Why Is Corporate America Losing $300 Billion Every Year?

According to Life Innovations Study, they concluded $300 billion is being lost in workplace productivity every year because of one word. Divorce! In any company, a percentage of your employee population is in one of three categories – headed for divorce, in the middle of one or just coming out of it. With over 50% of marriages ending in divorce, many employees are distracted and distraught. That makes them less productive at work.

Up to now, there has been no attempt to stop the bleeding of lost productivity. We accept it as business as usual.

The irony is most couples marry for love and divorce for irreconcilable differences. The inability to reconcile differences could be reduced if people had a clearer vision for marriage, stronger competencies in conflict resolution and tools to understand self sabotage. Those same abilities can make employees more valuable to the corporation even if they are not married.

In the future, corporate social responsibility will focus on solving the divorce dilemma. In the US, marriage rates are at an all time low. They have never been this low since they were first recorded in 1865. Marriage is a great path for a stable household to raise children in. In addition, married couples save more and have more stable lives when the relationship is healthy. In fact, couples in healthy relationships are better at resolving conflict at work. That means many personal skills are transferrable from home to work.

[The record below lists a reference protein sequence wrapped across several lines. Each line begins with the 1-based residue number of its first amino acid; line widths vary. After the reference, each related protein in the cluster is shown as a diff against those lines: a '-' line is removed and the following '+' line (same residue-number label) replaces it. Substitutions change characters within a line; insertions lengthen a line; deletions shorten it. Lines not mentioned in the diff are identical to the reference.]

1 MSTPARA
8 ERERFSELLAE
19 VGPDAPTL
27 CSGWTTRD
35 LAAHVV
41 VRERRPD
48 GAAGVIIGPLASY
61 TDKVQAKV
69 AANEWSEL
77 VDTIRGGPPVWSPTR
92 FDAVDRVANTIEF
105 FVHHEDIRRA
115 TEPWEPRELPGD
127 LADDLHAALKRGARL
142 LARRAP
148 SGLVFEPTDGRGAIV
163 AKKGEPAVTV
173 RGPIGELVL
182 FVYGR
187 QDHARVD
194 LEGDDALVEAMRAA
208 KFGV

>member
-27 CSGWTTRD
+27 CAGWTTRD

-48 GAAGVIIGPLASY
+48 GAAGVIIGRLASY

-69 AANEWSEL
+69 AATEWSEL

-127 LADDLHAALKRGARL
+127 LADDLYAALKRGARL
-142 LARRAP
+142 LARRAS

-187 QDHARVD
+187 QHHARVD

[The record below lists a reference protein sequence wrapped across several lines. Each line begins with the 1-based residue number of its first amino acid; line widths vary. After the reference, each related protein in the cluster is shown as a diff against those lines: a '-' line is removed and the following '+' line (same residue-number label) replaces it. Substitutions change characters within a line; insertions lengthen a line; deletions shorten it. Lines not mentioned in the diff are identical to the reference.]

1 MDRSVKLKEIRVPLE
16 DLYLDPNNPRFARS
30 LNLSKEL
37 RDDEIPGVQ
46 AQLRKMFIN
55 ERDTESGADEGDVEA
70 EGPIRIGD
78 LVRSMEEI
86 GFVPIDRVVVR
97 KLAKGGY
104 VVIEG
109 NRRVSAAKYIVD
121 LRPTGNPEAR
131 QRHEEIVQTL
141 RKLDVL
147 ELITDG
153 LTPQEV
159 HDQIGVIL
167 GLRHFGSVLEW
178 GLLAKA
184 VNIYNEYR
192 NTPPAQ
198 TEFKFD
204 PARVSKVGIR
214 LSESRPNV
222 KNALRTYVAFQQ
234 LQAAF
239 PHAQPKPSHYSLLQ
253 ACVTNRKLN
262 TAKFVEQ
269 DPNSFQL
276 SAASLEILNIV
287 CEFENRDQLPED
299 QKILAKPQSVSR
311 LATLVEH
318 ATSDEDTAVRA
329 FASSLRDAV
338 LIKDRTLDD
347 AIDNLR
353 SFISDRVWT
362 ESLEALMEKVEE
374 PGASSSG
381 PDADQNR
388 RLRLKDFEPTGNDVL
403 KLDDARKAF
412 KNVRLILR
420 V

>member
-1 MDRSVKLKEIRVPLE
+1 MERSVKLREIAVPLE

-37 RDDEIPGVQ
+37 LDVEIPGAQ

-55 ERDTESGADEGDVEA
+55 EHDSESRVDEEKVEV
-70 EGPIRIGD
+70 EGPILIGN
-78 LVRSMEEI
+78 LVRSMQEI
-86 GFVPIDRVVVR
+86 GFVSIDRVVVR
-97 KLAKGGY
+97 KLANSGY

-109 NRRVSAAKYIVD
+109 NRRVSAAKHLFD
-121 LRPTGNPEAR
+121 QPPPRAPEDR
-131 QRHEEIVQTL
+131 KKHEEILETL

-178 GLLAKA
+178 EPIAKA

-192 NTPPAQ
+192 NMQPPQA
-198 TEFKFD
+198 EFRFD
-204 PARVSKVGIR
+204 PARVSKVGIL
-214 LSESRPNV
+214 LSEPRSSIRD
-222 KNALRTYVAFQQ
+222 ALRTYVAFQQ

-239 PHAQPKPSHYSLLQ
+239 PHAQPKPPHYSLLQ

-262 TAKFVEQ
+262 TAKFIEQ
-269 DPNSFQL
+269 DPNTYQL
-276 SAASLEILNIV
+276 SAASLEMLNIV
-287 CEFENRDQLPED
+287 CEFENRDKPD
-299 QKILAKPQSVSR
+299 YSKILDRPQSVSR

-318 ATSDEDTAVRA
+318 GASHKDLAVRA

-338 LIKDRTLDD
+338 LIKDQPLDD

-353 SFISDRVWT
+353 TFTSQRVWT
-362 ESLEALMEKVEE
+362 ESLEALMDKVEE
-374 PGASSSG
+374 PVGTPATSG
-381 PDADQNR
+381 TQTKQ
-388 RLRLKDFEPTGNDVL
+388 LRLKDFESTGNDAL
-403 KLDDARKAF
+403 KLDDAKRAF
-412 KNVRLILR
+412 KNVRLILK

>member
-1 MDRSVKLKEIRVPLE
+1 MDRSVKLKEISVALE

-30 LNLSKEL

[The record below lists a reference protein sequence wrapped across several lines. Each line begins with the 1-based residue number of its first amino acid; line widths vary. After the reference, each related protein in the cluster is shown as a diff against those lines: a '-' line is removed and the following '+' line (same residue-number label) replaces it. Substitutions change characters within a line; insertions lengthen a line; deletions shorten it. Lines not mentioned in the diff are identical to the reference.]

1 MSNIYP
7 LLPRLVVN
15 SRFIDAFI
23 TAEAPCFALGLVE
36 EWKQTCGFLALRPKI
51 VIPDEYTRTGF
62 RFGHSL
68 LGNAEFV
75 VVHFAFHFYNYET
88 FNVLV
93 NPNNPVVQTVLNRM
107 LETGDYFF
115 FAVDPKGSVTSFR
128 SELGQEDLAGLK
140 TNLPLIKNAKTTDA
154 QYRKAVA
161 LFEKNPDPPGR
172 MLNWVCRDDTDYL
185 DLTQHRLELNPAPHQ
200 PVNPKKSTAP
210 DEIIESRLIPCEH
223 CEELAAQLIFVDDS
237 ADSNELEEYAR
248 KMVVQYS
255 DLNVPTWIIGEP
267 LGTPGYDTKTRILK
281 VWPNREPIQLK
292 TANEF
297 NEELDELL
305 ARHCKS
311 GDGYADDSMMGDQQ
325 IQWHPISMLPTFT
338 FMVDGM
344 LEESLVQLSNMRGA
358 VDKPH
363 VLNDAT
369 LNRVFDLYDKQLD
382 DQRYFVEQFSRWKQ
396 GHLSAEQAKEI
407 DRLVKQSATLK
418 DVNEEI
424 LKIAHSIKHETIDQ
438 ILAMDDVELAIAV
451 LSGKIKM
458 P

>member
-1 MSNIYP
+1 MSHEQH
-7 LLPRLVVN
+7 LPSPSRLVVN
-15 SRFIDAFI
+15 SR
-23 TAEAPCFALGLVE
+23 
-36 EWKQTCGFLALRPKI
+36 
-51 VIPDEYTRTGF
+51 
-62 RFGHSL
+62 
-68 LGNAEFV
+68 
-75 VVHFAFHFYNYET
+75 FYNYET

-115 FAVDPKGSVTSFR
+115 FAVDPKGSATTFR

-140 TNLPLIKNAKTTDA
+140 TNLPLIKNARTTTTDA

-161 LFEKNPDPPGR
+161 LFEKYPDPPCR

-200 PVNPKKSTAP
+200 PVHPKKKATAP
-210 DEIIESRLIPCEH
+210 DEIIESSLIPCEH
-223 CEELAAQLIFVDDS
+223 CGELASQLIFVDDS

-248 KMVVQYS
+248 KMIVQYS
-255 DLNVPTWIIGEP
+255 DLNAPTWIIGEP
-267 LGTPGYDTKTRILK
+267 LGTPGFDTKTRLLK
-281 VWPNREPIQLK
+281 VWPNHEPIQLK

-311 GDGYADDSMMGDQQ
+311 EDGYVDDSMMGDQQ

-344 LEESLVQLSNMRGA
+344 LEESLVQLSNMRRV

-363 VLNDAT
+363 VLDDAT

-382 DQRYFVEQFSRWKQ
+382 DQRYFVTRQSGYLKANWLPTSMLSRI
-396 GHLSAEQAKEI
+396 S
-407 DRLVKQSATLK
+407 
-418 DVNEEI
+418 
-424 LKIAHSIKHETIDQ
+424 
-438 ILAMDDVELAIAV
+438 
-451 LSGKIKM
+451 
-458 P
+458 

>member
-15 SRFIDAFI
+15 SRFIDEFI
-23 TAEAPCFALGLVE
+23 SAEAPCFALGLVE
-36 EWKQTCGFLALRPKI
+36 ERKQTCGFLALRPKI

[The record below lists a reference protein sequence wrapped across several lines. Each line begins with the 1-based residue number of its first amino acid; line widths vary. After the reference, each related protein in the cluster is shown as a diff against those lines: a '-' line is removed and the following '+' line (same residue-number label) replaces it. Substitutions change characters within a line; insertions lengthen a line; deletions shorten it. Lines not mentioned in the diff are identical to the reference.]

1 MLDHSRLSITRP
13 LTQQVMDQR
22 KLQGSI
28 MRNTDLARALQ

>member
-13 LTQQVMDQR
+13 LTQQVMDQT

With that said, if people are taught to be more effective communicators at work along with conflict resolution skills, they will be better at resolving conflicts in their love relationships. Therefore, if corporate America wants to stop the bleeding of $300 billion in workplace productivity, it would be in their best interest to transform staff and management by developing their interpersonal skills. Through that strategy, not only will marriages be saved, employees will be able to sustain healthy productivity without being distracted by divorce.

What do you think? I would love to hear your feedback. And I’m open to ideas. Or is you want to write me about a specific topic, comment through my blog:

Source by Ted Santos

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